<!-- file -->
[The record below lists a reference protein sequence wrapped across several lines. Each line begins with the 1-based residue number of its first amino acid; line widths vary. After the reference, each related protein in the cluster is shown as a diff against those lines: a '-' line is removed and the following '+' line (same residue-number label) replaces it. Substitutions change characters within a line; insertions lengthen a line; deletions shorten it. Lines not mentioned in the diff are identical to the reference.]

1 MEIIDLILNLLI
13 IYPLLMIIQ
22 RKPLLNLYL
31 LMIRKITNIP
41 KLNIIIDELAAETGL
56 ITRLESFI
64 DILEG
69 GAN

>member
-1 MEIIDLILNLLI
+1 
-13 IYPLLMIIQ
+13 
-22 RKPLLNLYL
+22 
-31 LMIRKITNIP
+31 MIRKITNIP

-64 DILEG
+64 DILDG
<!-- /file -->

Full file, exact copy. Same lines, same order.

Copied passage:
[The record below lists a reference protein sequence wrapped across several lines. Each line begins with the 1-based residue number of its first amino acid; line widths vary. After the reference, each related protein in the cluster is shown as a diff against those lines: a '-' line is removed and the following '+' line (same residue-number label) replaces it. Substitutions change characters within a line; insertions lengthen a line; deletions shorten it. Lines not mentioned in the diff are identical to the reference.]

1 MEIIDLILNLLI
13 IYPLLMIIQ
22 RKPLLNLYL
31 LMIRKITNIP
41 KLNIIIDELAAETGL
56 ITRLESFI
64 DILEG
69 GAN

>member
-1 MEIIDLILNLLI
+1 
-13 IYPLLMIIQ
+13 
-22 RKPLLNLYL
+22 
-31 LMIRKITNIP
+31 MIRKITNIP

-64 DILEG
+64 DILDG